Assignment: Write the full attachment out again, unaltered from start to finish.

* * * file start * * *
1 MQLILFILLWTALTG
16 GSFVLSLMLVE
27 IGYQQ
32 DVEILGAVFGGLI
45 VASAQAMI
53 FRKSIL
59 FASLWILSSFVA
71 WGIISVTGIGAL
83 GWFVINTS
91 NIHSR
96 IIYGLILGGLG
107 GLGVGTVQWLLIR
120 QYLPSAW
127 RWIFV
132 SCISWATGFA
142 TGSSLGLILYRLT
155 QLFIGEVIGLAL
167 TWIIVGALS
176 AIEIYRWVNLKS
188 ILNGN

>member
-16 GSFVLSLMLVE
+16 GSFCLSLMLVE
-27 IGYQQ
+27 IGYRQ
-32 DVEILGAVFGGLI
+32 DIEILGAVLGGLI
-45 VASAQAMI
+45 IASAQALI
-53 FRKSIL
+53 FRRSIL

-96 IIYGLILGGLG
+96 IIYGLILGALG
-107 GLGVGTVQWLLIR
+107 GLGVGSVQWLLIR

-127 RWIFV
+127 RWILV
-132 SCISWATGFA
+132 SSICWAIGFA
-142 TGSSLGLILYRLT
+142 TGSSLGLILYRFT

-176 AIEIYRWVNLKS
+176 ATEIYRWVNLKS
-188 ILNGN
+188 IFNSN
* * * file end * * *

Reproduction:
1 MQLILFILLWTALTG
16 GSFVLSLMLVE
27 IGYQQ
32 DVEILGAVFGGLI
45 VASAQAMI
53 FRKSIL
59 FASLWILSSFVA
71 WGIISVTGIGAL
83 GWFVINTS
91 NIHSR
96 IIYGLILGGLG
107 GLGVGTVQWLLIR
120 QYLPSAW
127 RWIFV
132 SCISWATGFA
142 TGSSLGLILYRLT
155 QLFIGEVIGLAL
167 TWIIVGALS
176 AIEIYRWVNLKS
188 ILNGN

>member
-16 GSFVLSLMLVE
+16 GSFCLSLMLVE
-27 IGYQQ
+27 IGYRQ
-32 DVEILGAVFGGLI
+32 DIEILGAVLGGLI
-45 VASAQAMI
+45 IASAQALI
-53 FRKSIL
+53 FRRSIL

-96 IIYGLILGGLG
+96 IIYGLILGALG
-107 GLGVGTVQWLLIR
+107 GLGVGSVQWLLIR

-127 RWIFV
+127 RWILV
-132 SCISWATGFA
+132 SSICWAIGFA
-142 TGSSLGLILYRLT
+142 TGSSLGLILYRFT

-176 AIEIYRWVNLKS
+176 ATEIYRWVNLKS
-188 ILNGN
+188 IFNSN